Gen Z Gets Lit; Let’s Talk Financial Literacy
Despite the paramount role financial literacy plays in society, it has been a subject continually overlooked by the U.S. education system. Although teens are overachievers in spending money, many never learn how to save it, manage it, and make it grow. This notion is validated by the US ranking 14th in the world for financial literacy. Additionally, 72% of Americans report struggling with nearly all aspects of their financial lives.
Financial education can come in a variety of forms, including games, stories, lesson content, and real-world experiences. However, in response to the financial literacy gap by the traditional education system, there is an emerging fintech category, Youth Banking, that is taking matters into its own hands through real life examples. Companies in the space provide parent-monitored digital banking services to the Gen Z category, whilst integrating features that drive financial literacy. This financial education gap is a global opportunity and one private Fintechs are solving a lot faster than schools and governments.
The youth have historically remained a relatively unappealing and non-lucrative market segment due to their limited income. As such, kids and teens have generally been underserved by the traditional financial system. Large incumbent financial institutions could afford to wait and target customers at points in their life when they started generating income, like just out of college. However, now this is changing, and digital banks, or neo-banks, saw an opportunity to step in and provide banking solutions that meet the needs of younger consumers. This sector has experienced rapid growth over the past 18 months and there are numerous secular tailwinds that are driving adoption.
A third of American teenagers have no bank account of their own and often rely on borrowing their parents’ cards or receiving cash for purchases — which often proves an annoyance, as parents themselves have largely gone cashless. The average age of cell phone adoption in the US is 10 years old and 95% percent of teens have access to a smartphone. The GenZ customer, now aged 9 to 24, are mobile-first, gamers, and digital/social natives and there is a desperate need for a digitized financial product. As such, these younger generations expect digital banking experiences to be just as entertaining as their most beloved consumer apps.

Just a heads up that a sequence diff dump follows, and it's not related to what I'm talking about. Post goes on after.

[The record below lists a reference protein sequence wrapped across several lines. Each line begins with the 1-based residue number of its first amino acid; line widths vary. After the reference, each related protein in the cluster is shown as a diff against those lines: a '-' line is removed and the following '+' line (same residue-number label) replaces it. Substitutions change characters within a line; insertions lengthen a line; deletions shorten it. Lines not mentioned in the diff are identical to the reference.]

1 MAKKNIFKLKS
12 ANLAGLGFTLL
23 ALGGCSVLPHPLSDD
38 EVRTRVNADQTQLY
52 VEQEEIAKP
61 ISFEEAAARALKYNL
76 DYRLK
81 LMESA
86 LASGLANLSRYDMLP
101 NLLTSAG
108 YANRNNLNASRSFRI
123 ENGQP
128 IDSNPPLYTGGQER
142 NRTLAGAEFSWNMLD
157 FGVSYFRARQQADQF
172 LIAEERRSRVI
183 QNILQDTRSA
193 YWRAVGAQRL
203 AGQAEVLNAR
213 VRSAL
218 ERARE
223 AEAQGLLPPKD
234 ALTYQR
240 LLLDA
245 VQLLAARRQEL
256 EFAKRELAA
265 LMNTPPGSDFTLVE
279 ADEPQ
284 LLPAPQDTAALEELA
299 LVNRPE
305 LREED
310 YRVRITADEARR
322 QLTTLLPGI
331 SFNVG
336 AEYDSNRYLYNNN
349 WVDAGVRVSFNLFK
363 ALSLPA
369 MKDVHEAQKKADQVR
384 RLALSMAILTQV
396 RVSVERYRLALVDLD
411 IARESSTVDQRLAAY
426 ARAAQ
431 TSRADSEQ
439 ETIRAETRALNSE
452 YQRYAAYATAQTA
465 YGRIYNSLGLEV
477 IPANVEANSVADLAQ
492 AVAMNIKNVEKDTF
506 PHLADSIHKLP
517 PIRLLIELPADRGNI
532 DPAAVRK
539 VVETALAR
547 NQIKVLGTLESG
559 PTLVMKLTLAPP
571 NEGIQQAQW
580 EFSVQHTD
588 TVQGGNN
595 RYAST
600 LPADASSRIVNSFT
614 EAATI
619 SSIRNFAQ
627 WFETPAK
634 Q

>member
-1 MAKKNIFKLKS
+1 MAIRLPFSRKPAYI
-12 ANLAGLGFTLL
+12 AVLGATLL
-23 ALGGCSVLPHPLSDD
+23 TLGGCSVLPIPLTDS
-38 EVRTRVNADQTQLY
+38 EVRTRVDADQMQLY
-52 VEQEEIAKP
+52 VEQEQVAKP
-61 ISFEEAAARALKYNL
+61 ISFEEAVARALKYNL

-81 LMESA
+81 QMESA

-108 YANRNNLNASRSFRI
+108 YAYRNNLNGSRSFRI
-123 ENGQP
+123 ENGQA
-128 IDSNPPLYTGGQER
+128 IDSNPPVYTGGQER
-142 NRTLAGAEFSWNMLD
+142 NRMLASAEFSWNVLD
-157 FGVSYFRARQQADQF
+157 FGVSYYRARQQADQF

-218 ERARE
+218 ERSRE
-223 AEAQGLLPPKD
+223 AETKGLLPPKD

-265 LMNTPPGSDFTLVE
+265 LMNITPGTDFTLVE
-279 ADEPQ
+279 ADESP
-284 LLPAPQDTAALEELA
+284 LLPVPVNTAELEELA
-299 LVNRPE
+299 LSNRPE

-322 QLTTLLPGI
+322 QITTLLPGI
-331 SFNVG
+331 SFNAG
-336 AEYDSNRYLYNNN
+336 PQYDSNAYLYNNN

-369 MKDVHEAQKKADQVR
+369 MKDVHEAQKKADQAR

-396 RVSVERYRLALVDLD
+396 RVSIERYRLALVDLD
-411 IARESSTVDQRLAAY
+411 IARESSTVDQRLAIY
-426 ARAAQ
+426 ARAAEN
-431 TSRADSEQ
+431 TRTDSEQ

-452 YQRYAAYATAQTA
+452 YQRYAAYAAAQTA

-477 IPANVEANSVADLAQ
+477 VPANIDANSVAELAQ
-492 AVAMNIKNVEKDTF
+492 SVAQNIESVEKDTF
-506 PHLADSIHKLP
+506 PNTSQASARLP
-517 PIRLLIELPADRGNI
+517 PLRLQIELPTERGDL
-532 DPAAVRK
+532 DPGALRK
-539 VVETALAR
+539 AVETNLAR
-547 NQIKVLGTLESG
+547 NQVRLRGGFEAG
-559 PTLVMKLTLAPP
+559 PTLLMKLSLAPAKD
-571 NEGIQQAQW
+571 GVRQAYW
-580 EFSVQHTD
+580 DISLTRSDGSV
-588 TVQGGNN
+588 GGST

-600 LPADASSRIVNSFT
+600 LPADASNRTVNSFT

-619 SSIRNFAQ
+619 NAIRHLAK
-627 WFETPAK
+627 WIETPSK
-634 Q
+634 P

It has been abundantly clear that COVID-19 has accelerated the digitization of finance. Although the ‘Youth Banking’ sector is emerging it is starting to see many new entrants, with the category leader, Greenlight Financial recently being valued at $2.36b after a new funding round led by Andreessen Horowitz. The pandemic gave parents the opportunity to look over their kid’s shoulders to see what and how they were learning and many families are now focused on increasing financial literacy.
The success of GenZ-focused gaming platforms like Roblox — whose user base is an average age of 16 years old — demonstrates the spending power of this market segment. In the current system, where financial education is not a priority, expect to see many Youth Banking applications to fill the void, who have financial literacy at the center of their value proposition.
Hamish Baillieu, Associate, Directs
An independent study estimated that GenZ’s direct and indirect spending power reached up to $143 billion.
Are you a Gen Z and want to invest in your own financial literacy? Check out Copper Banking, one of the most highly rated teen banking apps on the market.
Want to learn more about the Youth Banking sector? Greenlight’s CEO, Tim Sheehan, joined the Tearsheet podcast to discuss what problem Greenlight solves and how families collaborate around the financial app.
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